|SEC Wins Case against Hair Removal Scammers |
By Aaron Seward
April 14, 2008
A federal court has entered final judgments against two men for their part in a fraudulent securities deal involving a hair-removal company that raised $11 million from 65 investors.
The SEC originally charged Jeffrey Schmidt and Gary Gelnette in 2005. Its complaint claimed the men lied to investors while raising money for Skin Nuvo International, a skin care and laser hair removal company they co-owned. Skin Nuvo was a retail chain that operated in shopping malls throughout California, Nevada, and the Pacific Northwest.
The court gave Schmidt and Gelnette ten days to pay disgorgement plus prejudgment interest of $11,061,855. In addition, the court ordered Schmidt to pay $1,000,000 and Gelnette to pay $500,000 in civil penalties. The final judgments follow an order entered by the court on July 16, 2007, granting the SEC’s motion for summary judgment against the two men.
The Commission’s complaint alleges that between 2002 and 2004, Schmidt and Gelnette sold interests in approximately 36 Skin Nuvo stores, offering investors profits of between 30% and 40%, and claiming they would reap their profits in 12 to 14 months. Investors believed the money put up would be used to build new retail locations and investors would reap a percentage of each store’s profits, the complaint claims.
But those were all lies, said the SEC. And according to the complaint, Schmidt and Gelnette used the money invested not to build new stores, but to prop up their failing business.
While the sales pitch stated that investors were putting their money in particular stores, Schmidt and Gelnette actually used it to pay the operating costs of their existing locations. By September 2004, Nuvo had raised approximately $4 million from investors whose stores were never built, said the SEC.
The SEC said that Schmidt acted as Skin Nuvo’s primary executive and sales man, but Gelnette also got involved in the deceptive selling. For example, Gelnette, a former pastor, helped raise $1.35 million from a former parishioner. He also sold Skin Nuvo securities to his ex-wife.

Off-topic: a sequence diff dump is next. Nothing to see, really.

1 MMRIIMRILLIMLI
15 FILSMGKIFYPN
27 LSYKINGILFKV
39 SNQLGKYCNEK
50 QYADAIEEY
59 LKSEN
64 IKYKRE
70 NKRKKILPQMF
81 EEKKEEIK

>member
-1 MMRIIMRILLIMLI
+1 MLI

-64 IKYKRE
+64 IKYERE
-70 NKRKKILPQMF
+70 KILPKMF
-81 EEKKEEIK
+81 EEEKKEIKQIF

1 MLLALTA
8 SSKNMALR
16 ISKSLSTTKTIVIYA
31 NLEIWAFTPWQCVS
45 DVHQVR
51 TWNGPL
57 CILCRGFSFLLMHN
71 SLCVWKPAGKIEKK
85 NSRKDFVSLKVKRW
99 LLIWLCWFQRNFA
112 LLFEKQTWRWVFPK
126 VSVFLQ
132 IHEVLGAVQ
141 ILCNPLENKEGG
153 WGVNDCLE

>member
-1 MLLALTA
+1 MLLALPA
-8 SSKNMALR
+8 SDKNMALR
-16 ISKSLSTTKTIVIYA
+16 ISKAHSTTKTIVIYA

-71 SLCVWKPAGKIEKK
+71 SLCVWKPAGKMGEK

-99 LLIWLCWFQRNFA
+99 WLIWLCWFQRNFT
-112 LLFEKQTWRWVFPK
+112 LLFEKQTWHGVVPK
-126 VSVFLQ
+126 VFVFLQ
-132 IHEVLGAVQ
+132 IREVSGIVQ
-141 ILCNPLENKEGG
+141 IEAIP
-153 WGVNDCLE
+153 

Schmidt and Gelnette also operated their business like a Ponzi scheme, paying earlier investors returns with money from new investors. The duo also allegedly falsified investment reports. When a statement did not meet projections, claimed the complaint, Schmidt and Gelnette would simply change it.
Even while their company was going down the drain Schmidt and Gelnette continued to conduct business as though everything was fine. They did not tell investors about Skin Nuvo’s dire financial condition and Schmidt managed to pay himself more than $680,000 and Gelnette approximately $260,000.
In order to hide what was happening from investors, stated the complaint, Skin Nuvo maintained 51% interest in each store and thus remained in control of management and operation. In fact, said the SEC, Schmidt and Gelnette sought out passive investors and discouraged them from getting involved in the stores.
Skin Nuvo went bankrupt in 2005. Goldin Capital Management, L.P., a New York-based private equity firm, acquired the company’s assets in a $15-million bankruptcy auction and re-branded the skin care salons as Lumity(TM).
The Commission’s original complaint also implicated Norman Valine, Skin Nuvo’s Chief Operating Officer, in the offering scheme. The court did not, however, name Valine in its final judgments.
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